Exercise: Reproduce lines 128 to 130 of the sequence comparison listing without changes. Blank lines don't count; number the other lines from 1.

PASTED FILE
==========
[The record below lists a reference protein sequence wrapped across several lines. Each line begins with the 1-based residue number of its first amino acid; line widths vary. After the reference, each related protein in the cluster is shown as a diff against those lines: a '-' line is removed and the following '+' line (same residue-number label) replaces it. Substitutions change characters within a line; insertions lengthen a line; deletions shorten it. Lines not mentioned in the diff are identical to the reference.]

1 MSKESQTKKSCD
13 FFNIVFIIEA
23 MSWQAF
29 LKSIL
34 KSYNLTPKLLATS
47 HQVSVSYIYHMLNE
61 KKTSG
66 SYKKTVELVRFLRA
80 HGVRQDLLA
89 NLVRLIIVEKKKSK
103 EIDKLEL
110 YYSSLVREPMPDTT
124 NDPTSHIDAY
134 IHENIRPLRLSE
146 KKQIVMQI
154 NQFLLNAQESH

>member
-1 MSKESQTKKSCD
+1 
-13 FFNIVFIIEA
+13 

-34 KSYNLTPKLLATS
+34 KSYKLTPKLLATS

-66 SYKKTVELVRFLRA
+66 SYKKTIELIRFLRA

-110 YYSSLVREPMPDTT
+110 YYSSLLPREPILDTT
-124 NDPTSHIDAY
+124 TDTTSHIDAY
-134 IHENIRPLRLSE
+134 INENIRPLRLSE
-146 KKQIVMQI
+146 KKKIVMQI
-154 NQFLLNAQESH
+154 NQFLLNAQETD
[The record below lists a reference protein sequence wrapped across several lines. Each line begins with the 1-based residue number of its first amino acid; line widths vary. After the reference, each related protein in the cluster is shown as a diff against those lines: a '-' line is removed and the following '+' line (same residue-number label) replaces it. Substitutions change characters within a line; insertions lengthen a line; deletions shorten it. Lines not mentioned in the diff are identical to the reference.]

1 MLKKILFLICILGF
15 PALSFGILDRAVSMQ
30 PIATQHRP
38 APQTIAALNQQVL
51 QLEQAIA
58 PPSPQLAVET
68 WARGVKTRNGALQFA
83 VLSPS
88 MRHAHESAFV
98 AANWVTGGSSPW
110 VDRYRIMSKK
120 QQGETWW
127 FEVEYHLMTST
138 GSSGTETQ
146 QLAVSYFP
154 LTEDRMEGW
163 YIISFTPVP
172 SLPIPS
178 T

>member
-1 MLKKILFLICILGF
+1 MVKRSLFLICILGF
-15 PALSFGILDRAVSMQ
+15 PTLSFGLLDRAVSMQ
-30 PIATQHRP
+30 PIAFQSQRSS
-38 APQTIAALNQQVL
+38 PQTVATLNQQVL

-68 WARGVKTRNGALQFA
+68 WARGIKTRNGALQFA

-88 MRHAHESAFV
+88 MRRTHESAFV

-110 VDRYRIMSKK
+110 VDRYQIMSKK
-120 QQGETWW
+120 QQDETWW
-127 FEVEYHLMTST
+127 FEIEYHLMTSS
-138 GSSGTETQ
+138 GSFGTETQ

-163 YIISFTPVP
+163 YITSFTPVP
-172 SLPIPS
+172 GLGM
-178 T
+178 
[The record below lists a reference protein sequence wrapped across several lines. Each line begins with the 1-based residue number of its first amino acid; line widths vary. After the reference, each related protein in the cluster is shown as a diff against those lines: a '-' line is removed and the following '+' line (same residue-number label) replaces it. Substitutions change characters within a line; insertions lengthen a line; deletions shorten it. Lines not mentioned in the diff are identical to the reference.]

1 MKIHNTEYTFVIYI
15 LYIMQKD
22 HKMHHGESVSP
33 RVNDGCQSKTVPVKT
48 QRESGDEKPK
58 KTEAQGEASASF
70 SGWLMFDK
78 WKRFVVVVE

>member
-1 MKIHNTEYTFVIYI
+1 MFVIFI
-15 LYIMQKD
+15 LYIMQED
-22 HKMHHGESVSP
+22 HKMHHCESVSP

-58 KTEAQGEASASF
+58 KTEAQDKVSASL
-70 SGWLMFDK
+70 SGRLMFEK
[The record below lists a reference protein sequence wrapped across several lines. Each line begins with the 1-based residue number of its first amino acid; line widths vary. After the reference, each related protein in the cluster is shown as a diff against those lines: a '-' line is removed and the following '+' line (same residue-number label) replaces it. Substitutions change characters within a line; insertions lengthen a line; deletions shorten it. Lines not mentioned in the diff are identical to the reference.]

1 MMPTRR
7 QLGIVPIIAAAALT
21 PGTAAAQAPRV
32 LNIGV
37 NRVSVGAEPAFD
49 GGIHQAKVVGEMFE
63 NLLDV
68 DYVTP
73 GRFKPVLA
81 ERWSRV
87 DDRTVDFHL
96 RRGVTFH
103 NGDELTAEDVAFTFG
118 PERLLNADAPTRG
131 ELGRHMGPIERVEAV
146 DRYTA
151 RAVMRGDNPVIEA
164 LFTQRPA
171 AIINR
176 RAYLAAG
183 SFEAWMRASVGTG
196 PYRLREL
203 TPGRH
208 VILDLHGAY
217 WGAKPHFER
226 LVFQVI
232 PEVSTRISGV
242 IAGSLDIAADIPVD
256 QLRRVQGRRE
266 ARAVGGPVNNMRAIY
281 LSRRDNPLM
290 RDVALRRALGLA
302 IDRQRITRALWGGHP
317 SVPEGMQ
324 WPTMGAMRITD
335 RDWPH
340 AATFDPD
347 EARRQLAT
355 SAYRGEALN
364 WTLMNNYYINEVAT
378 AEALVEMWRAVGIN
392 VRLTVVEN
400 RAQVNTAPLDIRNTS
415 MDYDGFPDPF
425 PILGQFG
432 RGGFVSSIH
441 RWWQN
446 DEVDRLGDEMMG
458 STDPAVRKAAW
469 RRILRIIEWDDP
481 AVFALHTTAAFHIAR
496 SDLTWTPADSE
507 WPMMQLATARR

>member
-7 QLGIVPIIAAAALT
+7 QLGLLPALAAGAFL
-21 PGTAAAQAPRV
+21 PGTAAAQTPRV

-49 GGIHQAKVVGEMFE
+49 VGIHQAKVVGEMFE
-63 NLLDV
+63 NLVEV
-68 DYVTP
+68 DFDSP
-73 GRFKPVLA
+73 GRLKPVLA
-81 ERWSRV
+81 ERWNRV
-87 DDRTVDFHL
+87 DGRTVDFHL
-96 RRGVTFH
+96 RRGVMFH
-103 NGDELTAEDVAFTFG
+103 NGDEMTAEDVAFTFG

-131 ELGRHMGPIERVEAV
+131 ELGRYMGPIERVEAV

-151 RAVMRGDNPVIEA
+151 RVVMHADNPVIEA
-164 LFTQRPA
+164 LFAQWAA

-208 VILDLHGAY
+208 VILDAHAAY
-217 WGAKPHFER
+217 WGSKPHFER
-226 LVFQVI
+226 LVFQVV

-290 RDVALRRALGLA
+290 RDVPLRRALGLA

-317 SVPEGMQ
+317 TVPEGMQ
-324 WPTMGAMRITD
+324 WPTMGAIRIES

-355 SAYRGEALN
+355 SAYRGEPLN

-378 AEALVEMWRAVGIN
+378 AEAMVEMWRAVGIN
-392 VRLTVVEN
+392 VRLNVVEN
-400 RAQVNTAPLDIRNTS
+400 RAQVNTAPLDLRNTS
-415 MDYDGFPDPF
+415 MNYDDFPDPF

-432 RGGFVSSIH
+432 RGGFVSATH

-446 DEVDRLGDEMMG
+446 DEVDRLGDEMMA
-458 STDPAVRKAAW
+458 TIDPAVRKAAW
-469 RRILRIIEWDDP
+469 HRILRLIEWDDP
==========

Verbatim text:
208 VILDLHGAY
217 WGAKPHFER
226 LVFQVI